JB: Quite simply, you have to get it right, or you are going to get pounded. The blessed Hunter S. Thompson used to say they’ll pound you when you’re right, and they’ll pound you when you’re wrong; it just doesn’t hurt as much when you’re right. The very first email I received after Weapons was published came from some guy who loved the book. Just loved it. Spent eight hundred words telling me about his unnatural love. But, did I know that the scene in the bar of the Moana Hotel could not have taken place when I said it did because that particular bar was closed to civilian traffic a month earlier than the date in my story.

You try and avoid that sort of thing, but it’s almost impossible. I’m quite open to being corrected by readers though, and invite them to send through any howlers to my blog. I normally find it’s a break-even deal. Half of the time they’re right. But half of the time they’re wrong. And I live for those moments, let me tell ya!

Bottom line though, you’re asking for a massive suspension of disbelief in books like these, so you’d best make that as easy as possible on the reader. Accurate historical detail is a crucial part of that.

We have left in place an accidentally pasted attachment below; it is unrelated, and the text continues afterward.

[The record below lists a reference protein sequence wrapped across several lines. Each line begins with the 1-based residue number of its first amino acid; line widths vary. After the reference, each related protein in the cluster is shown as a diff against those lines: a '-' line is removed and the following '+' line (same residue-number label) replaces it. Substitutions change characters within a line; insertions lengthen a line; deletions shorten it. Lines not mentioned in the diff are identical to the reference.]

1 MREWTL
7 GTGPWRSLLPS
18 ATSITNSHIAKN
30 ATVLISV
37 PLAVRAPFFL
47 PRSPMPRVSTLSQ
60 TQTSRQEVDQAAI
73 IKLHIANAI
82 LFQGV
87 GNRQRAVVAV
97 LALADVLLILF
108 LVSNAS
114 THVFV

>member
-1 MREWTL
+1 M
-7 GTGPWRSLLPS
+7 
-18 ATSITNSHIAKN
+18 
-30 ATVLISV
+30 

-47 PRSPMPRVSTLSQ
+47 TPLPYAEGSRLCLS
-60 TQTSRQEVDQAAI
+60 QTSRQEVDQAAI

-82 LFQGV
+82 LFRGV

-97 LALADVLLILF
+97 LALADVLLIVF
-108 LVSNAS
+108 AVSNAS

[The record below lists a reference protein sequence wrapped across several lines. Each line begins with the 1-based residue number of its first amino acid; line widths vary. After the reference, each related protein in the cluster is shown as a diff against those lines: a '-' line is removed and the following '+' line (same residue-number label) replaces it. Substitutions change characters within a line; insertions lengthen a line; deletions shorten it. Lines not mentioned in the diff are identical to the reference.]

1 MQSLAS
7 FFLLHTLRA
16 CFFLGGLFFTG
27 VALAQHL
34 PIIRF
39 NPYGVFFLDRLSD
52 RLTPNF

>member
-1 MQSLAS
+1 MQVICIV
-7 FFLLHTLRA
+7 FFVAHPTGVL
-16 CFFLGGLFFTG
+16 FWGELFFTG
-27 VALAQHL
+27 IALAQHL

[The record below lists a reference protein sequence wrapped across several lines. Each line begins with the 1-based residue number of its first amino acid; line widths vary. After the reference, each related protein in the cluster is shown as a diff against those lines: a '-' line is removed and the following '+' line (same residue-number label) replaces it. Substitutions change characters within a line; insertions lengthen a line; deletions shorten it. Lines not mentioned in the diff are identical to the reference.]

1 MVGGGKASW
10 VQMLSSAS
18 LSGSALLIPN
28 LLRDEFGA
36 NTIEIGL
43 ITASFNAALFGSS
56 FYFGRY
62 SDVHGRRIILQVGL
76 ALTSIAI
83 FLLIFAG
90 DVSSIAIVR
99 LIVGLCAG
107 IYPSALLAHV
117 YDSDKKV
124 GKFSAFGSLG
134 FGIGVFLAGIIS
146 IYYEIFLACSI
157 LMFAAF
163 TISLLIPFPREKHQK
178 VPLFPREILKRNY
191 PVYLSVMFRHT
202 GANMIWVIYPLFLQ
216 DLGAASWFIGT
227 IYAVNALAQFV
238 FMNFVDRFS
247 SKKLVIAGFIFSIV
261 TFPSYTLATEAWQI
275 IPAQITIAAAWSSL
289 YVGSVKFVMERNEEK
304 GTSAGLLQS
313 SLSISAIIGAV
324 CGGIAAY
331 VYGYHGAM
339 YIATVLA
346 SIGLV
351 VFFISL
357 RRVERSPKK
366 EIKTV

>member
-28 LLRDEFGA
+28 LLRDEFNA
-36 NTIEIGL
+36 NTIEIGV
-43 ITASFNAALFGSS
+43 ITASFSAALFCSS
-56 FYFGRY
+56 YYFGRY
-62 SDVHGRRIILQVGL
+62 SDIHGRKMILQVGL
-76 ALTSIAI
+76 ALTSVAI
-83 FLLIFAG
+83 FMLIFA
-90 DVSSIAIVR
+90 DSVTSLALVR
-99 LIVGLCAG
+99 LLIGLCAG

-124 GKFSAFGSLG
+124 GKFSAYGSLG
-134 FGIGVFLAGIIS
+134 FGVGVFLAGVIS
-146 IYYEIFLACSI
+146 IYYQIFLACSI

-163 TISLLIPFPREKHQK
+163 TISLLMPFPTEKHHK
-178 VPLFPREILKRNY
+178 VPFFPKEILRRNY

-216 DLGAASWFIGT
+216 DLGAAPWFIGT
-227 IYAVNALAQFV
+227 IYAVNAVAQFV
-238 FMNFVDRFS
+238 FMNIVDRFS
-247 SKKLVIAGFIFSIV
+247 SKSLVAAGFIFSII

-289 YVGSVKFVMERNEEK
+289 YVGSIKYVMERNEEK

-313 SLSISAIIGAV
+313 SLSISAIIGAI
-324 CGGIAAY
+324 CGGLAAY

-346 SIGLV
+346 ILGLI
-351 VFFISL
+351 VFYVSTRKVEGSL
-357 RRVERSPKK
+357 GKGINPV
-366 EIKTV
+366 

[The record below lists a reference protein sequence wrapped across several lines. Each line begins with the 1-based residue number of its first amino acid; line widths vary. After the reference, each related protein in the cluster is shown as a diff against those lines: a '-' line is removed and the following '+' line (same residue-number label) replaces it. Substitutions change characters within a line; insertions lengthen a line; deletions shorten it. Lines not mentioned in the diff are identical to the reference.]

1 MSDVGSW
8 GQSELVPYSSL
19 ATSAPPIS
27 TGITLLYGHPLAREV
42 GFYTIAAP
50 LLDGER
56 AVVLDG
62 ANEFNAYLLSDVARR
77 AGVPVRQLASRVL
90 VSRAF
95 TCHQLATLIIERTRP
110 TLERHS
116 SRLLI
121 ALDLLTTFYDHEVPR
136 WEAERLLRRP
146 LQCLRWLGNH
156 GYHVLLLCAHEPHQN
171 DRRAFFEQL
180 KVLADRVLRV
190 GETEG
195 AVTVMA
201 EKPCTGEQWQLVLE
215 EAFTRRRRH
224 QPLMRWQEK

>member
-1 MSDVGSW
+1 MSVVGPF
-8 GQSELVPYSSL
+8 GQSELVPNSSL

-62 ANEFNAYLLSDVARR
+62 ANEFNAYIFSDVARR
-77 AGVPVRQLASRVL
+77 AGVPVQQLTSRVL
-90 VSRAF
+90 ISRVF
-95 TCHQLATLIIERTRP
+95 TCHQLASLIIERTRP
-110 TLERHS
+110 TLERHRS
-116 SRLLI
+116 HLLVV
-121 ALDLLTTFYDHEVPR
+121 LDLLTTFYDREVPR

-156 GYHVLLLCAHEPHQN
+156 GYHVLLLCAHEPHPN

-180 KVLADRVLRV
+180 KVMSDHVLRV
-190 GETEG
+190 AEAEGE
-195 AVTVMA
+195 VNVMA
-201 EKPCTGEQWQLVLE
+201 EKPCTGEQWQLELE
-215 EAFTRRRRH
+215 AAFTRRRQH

Q: Okay, let me take a shot. I noticed that you had Lieutenant John F. Kennedy commanding PT 101-shouldn’t that be PT 109?

JB: Nope. In the original timeline Kennedy wasn’t even at sea in this period. I originally wrote up all of this backstory about how he used his family connections to get into active service after the Transition wrecked the Pacific Fleet, but it was kind of clumsy and I figured most people would accept that this was now an alternate history, not the original one. There’s plenty of differences besides the number of the boat. I’ve got him bumped up a grade in rank. His friend Barney Ross is now skippering his own boat instead of serving as an ensign on the 109. All of the crew who are named in Targets are different from the original crew. The fit-out of the boat is entirely different. And of course, Kennedy didn’t fight off the coast of Queensland. Still, I was a complete butthead for choosing the number 101. My editor told me not to. What the hell was I thinking? I should have just made it PT 24 or something. Now I’m gonna get pounded, just like Dr. Thompson said.

Q: It seems to me that Stalin, Hitler, Himmler, and a few others are special cases here, because of the atrocities for which they are indisputably to blame. One of the effects of good writing is to enable readers to empathize with characters outside their normal run of experience. How do you accomplish this without making these particular characters seem more sympathetic, or even less guilty, than is warranted by the facts?